As a result, barring any global macroeconomic shocks to economy our outlook is for continued (indiscernible) slowly improving demand for warehouse space in our market. We’re still having numerous discussions about potential industrial build-to-suit development opportunities but our customers are slow to make commitments.

We are hopeful that some of these discussions will turn into real deals as we move to 2012. The suburban office environment is still slow to recover as questions over the velocity of an economic recovery, business regulations, political uncertainty and overseas sovereign debt risk all still weigh heavily into labor and space decisions for our office tenants.

Double digit vacancies persist across the entire suburban office segment and pricing power remains weak. The medical office outlook continues to be solid. Hospitals and health systems are showing signs of needing more medical space on and off campus in 2012 compared to the last couple of years.

Physician practices continue to enjoin hospital system is driving demand for modern competitive space that is typically on campus of the high quality healthcare systems. This trend bodes well for us given our experienced highly regarded medical office real estate platform with deep health system relationships coupled with the strength of our development platform. We have a solid pipeline of medical office development opportunities in various stages of negotiations.

With regard of rents landlords are still not commanding much if any pricing power across industrial and suburban office, so vacancies tightening for large Class A industrial space which should bode well for rental increases down the road. We, in fact did see some meaningful rent growth in our industrial product in the fourth quarter.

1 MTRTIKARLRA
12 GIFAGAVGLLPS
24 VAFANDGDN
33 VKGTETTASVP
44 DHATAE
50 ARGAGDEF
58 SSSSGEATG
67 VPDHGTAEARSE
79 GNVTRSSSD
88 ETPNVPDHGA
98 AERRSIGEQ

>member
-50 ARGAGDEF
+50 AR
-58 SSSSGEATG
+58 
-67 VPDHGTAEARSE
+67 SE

As for the operating results for our portfolio overall occupancy was 90.7% at December 31st, relatively flat for the quarter, yet up a 160 basis points from the yearend 2010 occupancy of 89.1%

We are pleased to able to maintain this occupancy level because as I mentioned on our last call, we have few large expirations in the fourth quarter including an 800,000 square foot industrial lease in Atlanta and actually expected a slight decrease in occupancy.

Better than expected leasing partially offset these expirations, which combined with strong occupancy levels of our acquisitions helped us achieve our overall occupancy performance.

Additionally, over the past two years we’ve improved in-service occupancy 327 basis points from 87.4% and 90.7%. We signed over 24.5 million square feet of leases in 2011 including 5.1 million square feet during the fourth quarter. We also achieved a lease renewal rate of 78.5% for the fourth quarter. Our team did an excellent job in keeping existing tenants and closing on new leases.

Same property NOI for the 3 and 12 months ended December 31st was positive 4.7% and positive 3.2% respectively. Compared to original expectations, same store results were roughly 200 basis points ahead of our optimistic expectations primarily due to better than anticipated occupancy gains and our disposition of less productive assets.

Read the rest of this transcript for free on seekingalpha.com